Thomas Aquinas spelled out the Seven Deadly sins or vitia capitalia (capital sins) in the 13th Century.
Pride, covetousness, lust, envy, gluttony, anger, and sloth. (I’ve only nailed down four of these within the last hour.)
800 years later, Max Sackheim is sitting in his office on 5th Avenue trying to come up with a great headline for a full page display ad for his ad agency.
What does he do? He smartly swipes Aquinas.
And thanks to Saint Thomas, Max not only gets the seed for a great headline but the whole structure of his ad. Click here for this behemoth of an ad.
A Google search of “seven deadly” mistakes reveals this is heavily swiped.
Here’s a few results I found based on this versatile headline.
- Seven Deadly Mistakes Presenters Make
- Seven Deadly Web Development Mistakes
- Seven Deadly Home Buying Mistakes
This is a headline that’s always going to have juice because of the magic of the number seven and the proof mechanism built into the headline. See Max Sackheim’s earlier home run ad here.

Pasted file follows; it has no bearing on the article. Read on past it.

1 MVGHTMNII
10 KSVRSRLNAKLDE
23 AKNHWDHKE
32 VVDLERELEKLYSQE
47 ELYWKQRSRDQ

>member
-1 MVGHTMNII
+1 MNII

With some stylistic updates, there’s hardly an advertiser today who couldn’t profit from a careful read of this ad.
Ask Yourself These Questions About Your Advertising
1. Does it give the reader a reason for NOT reading?
2. Are we using headlines that whisper sweet nothings?
3. Are we using pictures that do not talk?
4. Is our advertising cursed with cleverness?
5. Does our approach go around Robin Hood’s barn?
6. Do our advertisements leave ’em dangling?
7. Do our advertisements contain “Yackety-Yack” copy?
Why should anyone read your advertising? Is it NEWS? Does it PROMISE anything of importance for the reader? Or is it just “another ad?”
Why should anyone believe your advertising? Are you really convincing – or just “talky?”
Why should anyone do anything about your advertising? Do you give them a chance – or do you leave them high and dry?
Can we get a hallelujah for Max?